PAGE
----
Why this could be a crucial year for the G20
As the COVID-19 pandemic spreads, 2020 could be the most important year for the G20 since the international financial crisis in 2008-09, when the group was widely perceived as having seized the mantle from the G7 as the premier forum for international economic cooperation and global governance.
This was reflected in last week’s video conference, when leaders logged in from the US, China, Germany, India, Japan, Indonesia, Australia, Russia, Brazil, the UK, Saudi Arabia, South Africa, Turkey, France, Italy, Germany, Canada, South Korea, Argentina, Mexico and the EU — territories accounting for about 90 percentof global GDP, 80 percent of world trade and 66 percent of the global population.
They committed to do “whatever it takes” to minimise the social and economic damage inflicted by the coronavirus, to assess gaps in pandemic preparedness, and to increase funding for research and development in funding for vaccines and medicines, an area in which the G20 has shown an active interest in the past.
The leaders also agreed to look to increase funding to multilateral bodies as required, and urged central bank governors and national finance ministers to draw up an action plan. They insisted they were united in their response, and would use all available policy tools to minimise the economic and social damage from the pandemic.
Despite this unity, there were tensions. Chinese President Xi Jinping, for instance, is in a battle for international public opinion with US President Donald Trump over the source of the outbreak; Trump calls it the “Chinese virus” and US Secretary of State Mike Pompeo the “Wuhan flu.” Xi focused his remarks on US trade barriers rather than a domestic Chinese fiscal stimulus as the best route to growth, and urged leaders to enable international trade.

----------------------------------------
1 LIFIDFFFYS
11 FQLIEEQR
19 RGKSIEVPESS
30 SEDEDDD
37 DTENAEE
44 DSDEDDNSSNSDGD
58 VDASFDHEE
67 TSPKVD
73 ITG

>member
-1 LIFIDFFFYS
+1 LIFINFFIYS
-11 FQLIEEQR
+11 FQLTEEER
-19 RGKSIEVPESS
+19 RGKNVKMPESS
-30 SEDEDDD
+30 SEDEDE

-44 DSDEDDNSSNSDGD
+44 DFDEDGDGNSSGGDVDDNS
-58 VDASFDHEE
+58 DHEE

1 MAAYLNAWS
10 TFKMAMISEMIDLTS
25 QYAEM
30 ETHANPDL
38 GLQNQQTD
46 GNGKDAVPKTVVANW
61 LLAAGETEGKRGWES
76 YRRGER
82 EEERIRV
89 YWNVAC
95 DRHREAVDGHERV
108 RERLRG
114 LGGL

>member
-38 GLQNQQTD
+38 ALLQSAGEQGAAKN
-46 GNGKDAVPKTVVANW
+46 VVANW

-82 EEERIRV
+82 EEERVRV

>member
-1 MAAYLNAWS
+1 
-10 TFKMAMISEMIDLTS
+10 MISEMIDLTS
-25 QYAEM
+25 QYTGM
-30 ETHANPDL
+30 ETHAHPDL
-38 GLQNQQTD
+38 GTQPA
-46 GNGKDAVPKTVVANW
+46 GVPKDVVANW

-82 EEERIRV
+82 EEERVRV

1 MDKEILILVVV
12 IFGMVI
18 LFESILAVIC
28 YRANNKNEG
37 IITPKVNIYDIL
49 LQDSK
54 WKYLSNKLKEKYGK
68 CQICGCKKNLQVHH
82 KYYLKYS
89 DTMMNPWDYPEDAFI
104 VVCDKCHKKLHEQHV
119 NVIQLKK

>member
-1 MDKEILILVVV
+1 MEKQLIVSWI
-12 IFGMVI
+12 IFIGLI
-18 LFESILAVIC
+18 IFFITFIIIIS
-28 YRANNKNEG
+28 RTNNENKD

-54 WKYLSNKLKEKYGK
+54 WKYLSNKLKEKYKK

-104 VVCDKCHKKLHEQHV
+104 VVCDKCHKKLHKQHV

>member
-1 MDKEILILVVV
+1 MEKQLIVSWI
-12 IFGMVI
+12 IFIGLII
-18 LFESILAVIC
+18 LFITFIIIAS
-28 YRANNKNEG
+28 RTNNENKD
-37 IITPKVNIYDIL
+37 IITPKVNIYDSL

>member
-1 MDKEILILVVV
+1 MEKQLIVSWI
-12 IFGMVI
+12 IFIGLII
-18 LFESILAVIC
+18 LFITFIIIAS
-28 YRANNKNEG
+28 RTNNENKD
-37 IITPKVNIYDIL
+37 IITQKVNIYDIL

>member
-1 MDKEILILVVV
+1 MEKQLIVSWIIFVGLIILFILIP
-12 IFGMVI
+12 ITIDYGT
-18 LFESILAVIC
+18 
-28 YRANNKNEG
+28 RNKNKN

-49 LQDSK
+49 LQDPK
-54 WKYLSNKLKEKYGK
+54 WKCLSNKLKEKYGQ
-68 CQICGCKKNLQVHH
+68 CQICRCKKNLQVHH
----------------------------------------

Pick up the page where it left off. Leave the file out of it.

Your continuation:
While the G20 has not yet lived up to some of the expectations of it, it continues to be a forum prized by its members, as last week’s session showed
There are also concerns about how easy it will be to implement the agenda agreed on Thursday. The communique set no specific commitments, such as deferring debt repayment by the world’s poorest countries, as sought by the World Bank and the International Monetary Fund. This underlines the G20’s failure to realize the full scale of the ambition some thrust upon it at the height of the international financial crisis, in part because it has no formal mechanisms to ensure enforcement of agreements by world leaders.
Some states outside the G20 have concerns about its composition. Members were nominally selected according to criteria such as population and GDP —but Nigeria, sometimes called the “giant of Africa,” has three times South Africa’s population.
Former Norwegian foreign minister Jonas Gahr Store has gone so far as to call the G20 one of the greatest setbacks since the Second World War, because it undermines the UN’s universal sense of multilateralism. Reflecting this, the UN General Assembly convened a rival, alternative UN Conference on the Global Economic Crisis in 2009. This issue was also picked up by former UK prime minister Gordon Brown,who urged the G20 and the UN to work much more closely together to tackle the pandemic.
While the G20 has not yet lived up to some of the expectations of it, it continues to be a forum prized by its members, as last week’s session showed. This year’s G20 could be especially important, given the rapid spread of coronavirus, which requires key countries, especially the US and China, to work much more in concert if an optimal global response is to be deployed.
*Andrew Hammond is an Associate at LSE IDEAS at the London School of Economics